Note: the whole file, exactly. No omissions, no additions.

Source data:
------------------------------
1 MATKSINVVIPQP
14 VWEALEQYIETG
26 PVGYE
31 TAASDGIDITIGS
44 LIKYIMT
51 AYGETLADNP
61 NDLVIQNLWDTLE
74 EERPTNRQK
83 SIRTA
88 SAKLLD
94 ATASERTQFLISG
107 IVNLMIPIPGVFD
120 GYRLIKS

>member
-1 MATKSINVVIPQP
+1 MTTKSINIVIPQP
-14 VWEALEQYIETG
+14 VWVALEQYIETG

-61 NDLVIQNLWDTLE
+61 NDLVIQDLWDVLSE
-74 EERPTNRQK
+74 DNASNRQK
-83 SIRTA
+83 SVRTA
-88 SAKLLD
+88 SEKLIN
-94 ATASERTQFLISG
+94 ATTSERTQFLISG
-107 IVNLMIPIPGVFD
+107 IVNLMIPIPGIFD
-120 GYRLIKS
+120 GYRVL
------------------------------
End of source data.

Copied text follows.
1 MATKSINVVIPQP
14 VWEALEQYIETG
26 PVGYE
31 TAASDGIDITIGS
44 LIKYIMT
51 AYGETLADNP
61 NDLVIQNLWDTLE
74 EERPTNRQK
83 SIRTA
88 SAKLLD
94 ATASERTQFLISG
107 IVNLMIPIPGVFD
120 GYRLIKS

>member
-1 MATKSINVVIPQP
+1 MTTKSINIVIPQP
-14 VWEALEQYIETG
+14 VWVALEQYIETG

-61 NDLVIQNLWDTLE
+61 NDLVIQDLWDVLSE
-74 EERPTNRQK
+74 DNASNRQK
-83 SIRTA
+83 SVRTA
-88 SAKLLD
+88 SEKLIN
-94 ATASERTQFLISG
+94 ATTSERTQFLISG
-107 IVNLMIPIPGVFD
+107 IVNLMIPIPGIFD
-120 GYRLIKS
+120 GYRVL